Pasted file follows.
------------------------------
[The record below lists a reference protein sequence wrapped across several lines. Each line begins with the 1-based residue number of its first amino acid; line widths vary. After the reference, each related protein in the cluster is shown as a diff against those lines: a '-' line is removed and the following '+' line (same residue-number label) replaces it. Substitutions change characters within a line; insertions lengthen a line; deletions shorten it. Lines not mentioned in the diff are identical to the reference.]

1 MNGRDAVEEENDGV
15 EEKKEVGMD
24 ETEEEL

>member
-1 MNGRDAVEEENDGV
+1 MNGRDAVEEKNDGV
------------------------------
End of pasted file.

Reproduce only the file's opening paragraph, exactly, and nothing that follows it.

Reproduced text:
[The record below lists a reference protein sequence wrapped across several lines. Each line begins with the 1-based residue number of its first amino acid; line widths vary. After the reference, each related protein in the cluster is shown as a diff against those lines: a '-' line is removed and the following '+' line (same residue-number label) replaces it. Substitutions change characters within a line; insertions lengthen a line; deletions shorten it. Lines not mentioned in the diff are identical to the reference.]